Bowles: Tyrie's inquiry might not get the job done
As MPs get set to vote on proposals for Andrew Tyrie’s inquiry into banking standards, senior MEP Sharon Bowles is warning it may not get to the bottom of things and make a wider investigation necessary.
According to the motion setting out the terms of inquiry, the Parliamentary Commission on Banking Standards will look at professional standards and culture in the UK’s banking industry and suggest ways to improve corporate governance and transparency as well as mitigating conflicts of interest. Tyrie has said it will be “ringfenced” around the issue of Libor.
Labour MPs Andy Love and Pat McFadden, Conservative MP Mark Garnier and Lib Dem MP John Thurso, all members of the Treasury select committee will also sit on the commission. A number of peers will also be involved but a motion on the House of Lords’ contribution to the inquiry has yet to be tabled. This will happen before peers rise for the summer on July 25. MPs will vote on the Commons motion tonight.
Last week, TSC member and Labour MP John Mann branded the inquiry a ”whitewash” before it had even got underway, claiming he and Conservative TSC member Andrea Leadsom were left off of the panel of MPs because they were “too outspoken”. Labour wanted a full, public, judge-led inquiry along the lines of the Leveson inquiry into media standards.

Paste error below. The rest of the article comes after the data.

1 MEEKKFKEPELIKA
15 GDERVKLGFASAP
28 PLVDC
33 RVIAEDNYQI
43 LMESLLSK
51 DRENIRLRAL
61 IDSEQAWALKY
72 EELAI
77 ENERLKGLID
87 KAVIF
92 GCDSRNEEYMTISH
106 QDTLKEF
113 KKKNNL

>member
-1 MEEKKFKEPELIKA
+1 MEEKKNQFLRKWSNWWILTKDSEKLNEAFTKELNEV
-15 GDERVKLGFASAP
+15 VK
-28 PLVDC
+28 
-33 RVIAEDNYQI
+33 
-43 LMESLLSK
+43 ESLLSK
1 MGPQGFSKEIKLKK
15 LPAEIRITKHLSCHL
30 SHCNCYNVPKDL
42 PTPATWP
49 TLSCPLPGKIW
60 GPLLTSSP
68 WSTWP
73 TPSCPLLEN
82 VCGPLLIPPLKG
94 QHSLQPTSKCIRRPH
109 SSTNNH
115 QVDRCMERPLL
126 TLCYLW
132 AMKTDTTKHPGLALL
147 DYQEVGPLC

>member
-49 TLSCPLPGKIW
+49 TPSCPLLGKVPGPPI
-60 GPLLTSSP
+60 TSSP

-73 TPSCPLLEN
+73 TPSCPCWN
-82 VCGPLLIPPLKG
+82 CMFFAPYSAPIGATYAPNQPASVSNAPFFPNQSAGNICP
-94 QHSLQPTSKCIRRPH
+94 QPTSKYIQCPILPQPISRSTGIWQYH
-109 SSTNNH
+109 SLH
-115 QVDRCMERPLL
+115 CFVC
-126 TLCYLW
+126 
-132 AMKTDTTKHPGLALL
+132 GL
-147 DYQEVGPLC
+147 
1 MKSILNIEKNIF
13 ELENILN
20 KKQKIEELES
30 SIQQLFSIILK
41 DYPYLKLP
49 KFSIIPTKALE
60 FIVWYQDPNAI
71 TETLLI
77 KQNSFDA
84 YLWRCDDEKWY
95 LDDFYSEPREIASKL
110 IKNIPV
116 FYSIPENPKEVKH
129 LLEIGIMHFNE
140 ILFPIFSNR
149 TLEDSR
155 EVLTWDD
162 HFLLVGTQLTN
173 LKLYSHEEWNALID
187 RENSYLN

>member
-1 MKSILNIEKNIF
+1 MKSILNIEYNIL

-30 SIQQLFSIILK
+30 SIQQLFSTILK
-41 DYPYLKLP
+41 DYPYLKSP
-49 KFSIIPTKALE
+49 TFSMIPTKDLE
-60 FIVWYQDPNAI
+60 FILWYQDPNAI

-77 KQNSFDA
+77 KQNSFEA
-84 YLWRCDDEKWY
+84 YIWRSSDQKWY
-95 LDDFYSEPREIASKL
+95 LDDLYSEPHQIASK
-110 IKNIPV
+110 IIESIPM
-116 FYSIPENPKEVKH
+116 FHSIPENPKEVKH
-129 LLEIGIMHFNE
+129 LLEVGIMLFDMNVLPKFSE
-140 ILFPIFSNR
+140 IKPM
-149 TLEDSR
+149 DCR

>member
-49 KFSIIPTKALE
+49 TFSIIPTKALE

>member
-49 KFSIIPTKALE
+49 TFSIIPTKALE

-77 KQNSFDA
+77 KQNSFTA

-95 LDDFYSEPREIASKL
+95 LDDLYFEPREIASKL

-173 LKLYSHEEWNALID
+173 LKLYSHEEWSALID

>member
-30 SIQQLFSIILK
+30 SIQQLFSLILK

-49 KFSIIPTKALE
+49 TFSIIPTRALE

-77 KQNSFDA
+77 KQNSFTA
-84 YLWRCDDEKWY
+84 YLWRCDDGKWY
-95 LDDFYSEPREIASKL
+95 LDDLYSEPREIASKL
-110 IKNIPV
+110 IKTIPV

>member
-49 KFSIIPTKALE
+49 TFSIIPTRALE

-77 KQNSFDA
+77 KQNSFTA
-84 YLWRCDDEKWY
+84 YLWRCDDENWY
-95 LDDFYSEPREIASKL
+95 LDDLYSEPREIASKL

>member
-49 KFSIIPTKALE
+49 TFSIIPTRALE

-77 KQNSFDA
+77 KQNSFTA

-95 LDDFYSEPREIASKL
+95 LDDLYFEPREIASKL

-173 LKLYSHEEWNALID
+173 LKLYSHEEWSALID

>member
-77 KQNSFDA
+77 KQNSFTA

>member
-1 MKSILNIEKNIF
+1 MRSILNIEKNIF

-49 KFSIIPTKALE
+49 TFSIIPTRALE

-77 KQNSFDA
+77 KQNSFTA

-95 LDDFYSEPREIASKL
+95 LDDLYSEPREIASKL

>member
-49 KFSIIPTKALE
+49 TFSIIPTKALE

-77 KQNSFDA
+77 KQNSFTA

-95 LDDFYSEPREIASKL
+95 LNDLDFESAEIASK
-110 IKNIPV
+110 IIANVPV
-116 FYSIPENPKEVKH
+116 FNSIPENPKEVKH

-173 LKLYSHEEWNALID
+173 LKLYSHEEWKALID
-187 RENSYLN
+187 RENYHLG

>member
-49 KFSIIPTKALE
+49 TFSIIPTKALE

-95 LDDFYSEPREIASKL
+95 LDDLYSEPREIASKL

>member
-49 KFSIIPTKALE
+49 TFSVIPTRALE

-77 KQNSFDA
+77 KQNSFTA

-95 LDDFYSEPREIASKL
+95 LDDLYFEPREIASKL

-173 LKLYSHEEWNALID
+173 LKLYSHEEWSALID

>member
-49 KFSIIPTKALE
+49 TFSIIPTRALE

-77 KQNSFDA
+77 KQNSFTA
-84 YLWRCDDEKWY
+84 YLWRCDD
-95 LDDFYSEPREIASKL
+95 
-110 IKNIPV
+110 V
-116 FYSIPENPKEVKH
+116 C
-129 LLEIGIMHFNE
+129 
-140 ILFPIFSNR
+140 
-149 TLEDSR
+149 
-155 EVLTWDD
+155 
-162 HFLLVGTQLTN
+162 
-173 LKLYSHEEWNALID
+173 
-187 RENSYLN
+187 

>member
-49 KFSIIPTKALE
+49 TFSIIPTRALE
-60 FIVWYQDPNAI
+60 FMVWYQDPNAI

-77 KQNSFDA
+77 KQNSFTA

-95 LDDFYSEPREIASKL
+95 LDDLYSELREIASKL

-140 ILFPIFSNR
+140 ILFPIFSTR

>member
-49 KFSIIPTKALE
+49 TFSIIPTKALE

Speaking to Money Marketing, European parliament’s Economic and monetary affairs committee chair and Liberal Democrat MEP Sharon Bowles says: “The risk is that like the original Parliamentary inquiry into the Murdoch empire, this inquiry might not lay this to rest. If you have an inquiry that is too weak you just end up having another one. You start with gentle inquiries and then they get stiffer and you find people have been let off or did not entirely tell the truth earlier. That just makes things worse.
“There will be an inquiry into Euribor that will go on in Europe and the Commissioner for Competition has been looking into this for over a year. If they find there has been a cartel the fines that have been made and the market abuse will pale into insignificance. Given this is an international issue, I might ask why the UK’s inquiry does not have someone from Europe on it?”
The commission will report by December 18 and its recommendations will be considered for inclusion in the Bank Reform Bill, now expected to be published in January.
After initially refusing to say whether they would back the inquiry, Labour leader Ed Miliband and Shadow Chancellor Ed Balls have backed the motion. Tyrie said he would not have been involved if the commission did not have cross-party support.
Labour wanted an independent, judge-led inquiry. The motion says Tyrie’s commission will be able to appoint legal advisers and invite them to question those giving evidence.